IOC's Bach confident Rio will solve problems before Games
SAO PAULO (Reuters) - The head of the International Olympic Committee on Wednesday played down problems with unfinished accommodation at the Olympics Village in Rio de Janeiro, saying he expected Brazil would host a "fantastic" games.
Arriving in the coastal city ahead of the first Olympics to be held in South America, which start on Aug. 5, Thomas Bach said every host city experienced last-minute issues with preparations.
"The last couple of days before the Olympics Games there is always one issue or other to be solved. The Brazilians will solve it," Bach told reporters on arrival.
"You can already feel the Olympic energy here ... so we are looking forward to a great Games and, as you know, we always had confidence in Brazil, in the Brazilians, that it will be a fantastic Olympic Games."
The build-up to the Games has been marked by concerns over a budget crisis in Rio de Janeiro, sparked by Brazil's worst recession since the 1930s, as well as an outbreak of the Zika virus, and a political crisis that has seen suspended President Dilma Rousseff placed on trial in the Senate.
Concern over Rio de Janeiro's preparations erupted on Sunday when the Australian delegation said it would not stay in the Olympic Village, as the housing was "not safe or ready" amid problems with leaky plumbing, blocked toilets and exposed wires.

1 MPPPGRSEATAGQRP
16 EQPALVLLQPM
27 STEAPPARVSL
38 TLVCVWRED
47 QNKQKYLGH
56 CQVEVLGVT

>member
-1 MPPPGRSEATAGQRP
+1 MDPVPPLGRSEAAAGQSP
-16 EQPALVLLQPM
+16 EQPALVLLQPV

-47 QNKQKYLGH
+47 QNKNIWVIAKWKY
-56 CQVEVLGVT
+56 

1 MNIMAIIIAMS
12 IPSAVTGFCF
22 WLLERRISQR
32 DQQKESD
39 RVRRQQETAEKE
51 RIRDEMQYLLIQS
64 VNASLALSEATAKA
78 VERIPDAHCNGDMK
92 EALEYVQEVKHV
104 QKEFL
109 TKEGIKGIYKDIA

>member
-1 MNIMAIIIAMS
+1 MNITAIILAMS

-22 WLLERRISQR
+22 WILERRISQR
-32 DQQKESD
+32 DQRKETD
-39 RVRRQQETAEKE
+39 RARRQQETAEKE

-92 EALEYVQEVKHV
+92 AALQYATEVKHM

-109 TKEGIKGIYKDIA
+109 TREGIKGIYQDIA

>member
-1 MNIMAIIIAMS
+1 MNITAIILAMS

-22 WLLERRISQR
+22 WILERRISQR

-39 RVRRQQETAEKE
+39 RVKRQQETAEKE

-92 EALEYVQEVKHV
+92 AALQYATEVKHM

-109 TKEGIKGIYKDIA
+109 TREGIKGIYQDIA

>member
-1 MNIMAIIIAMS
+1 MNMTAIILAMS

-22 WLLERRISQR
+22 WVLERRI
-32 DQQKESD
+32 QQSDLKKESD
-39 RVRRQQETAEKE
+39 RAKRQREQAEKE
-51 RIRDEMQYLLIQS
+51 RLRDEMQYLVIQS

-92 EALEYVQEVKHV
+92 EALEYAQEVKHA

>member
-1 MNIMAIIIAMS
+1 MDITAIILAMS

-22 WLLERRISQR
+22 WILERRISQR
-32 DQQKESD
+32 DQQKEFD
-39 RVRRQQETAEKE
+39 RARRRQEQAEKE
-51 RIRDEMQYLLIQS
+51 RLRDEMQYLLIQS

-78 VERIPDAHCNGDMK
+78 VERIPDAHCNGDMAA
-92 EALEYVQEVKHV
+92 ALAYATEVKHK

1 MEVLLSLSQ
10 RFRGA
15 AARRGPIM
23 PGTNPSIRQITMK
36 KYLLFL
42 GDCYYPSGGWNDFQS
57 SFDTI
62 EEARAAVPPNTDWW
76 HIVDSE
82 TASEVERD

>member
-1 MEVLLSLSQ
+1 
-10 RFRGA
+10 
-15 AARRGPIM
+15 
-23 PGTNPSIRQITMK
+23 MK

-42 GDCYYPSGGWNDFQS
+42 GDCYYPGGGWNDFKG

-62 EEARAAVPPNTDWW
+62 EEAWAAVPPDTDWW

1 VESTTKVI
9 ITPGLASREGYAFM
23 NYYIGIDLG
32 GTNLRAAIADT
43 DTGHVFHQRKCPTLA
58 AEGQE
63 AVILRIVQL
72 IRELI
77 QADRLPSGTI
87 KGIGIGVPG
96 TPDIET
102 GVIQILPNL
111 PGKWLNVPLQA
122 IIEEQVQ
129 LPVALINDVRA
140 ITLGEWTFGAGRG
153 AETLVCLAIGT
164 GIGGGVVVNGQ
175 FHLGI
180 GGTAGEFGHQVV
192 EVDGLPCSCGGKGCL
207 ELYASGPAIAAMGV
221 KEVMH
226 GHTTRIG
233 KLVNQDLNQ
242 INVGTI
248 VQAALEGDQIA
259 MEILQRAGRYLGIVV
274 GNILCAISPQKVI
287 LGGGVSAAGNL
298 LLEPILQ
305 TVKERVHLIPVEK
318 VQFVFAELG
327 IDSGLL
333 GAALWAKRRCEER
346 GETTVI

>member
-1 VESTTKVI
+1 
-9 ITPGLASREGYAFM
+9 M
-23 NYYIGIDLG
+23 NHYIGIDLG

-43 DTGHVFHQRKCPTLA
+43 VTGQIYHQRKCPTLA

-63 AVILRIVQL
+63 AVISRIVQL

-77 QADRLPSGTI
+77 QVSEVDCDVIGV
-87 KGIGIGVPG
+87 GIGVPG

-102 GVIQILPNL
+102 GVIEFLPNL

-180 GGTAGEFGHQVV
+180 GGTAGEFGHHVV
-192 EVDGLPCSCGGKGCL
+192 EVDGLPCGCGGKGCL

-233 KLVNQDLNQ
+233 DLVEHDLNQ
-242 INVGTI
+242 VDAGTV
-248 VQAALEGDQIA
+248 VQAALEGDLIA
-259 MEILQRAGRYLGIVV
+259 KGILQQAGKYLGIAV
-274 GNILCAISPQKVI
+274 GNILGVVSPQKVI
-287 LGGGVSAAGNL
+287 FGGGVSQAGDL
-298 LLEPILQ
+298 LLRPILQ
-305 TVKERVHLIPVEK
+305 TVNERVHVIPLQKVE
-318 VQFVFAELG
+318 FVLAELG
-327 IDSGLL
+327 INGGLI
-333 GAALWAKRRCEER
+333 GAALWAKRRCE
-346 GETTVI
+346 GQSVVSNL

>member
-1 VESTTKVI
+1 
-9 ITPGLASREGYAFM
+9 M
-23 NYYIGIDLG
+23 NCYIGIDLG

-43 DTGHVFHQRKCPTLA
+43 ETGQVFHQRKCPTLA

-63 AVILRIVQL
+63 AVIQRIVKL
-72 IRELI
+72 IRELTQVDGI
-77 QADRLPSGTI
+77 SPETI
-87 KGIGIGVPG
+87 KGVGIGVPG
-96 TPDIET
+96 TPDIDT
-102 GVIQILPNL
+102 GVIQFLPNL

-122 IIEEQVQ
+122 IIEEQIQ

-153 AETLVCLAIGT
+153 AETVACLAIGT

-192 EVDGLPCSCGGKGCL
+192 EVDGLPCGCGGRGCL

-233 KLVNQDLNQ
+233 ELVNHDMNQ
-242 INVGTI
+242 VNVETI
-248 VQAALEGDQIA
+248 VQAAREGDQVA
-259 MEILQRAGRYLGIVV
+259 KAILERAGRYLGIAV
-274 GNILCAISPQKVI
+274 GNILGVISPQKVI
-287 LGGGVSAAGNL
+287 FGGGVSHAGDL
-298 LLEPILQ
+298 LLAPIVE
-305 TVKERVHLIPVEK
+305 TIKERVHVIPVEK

Other countries such as Argentina, Italy and New Zealand also expressed concerns.
However, the Australian delegation praised Rio's swift response, after authorities deployed hundreds of workers to conduct repairs. The team was due to complete its move back into the official accommodation on Wednesday.
The 31 tower blocks of the Olympic Village, built at a cost of $880 million to house 11,000 athletes during the 17-day sporting event, will be sold as luxury housing after the Games are over.
Bach was due to inaugurate the Olympic pyre, which will house the flame during the Games, later on Wednesday.
A poll published on Wednesday in the Estado de S.Paulo newspaper said most Brazilians are pessimistic about the impact of the Olympics on their country.
The survey by polling group Ibope showed 60 percent of Brazilians believe the games, expected to cost around 40 billion reais (about $12 billion) will bring more harm than good to Brazil.
(Reporting by Pedro Fonseca; Writing by Daniel Flynn; Editing by James Dalgleish)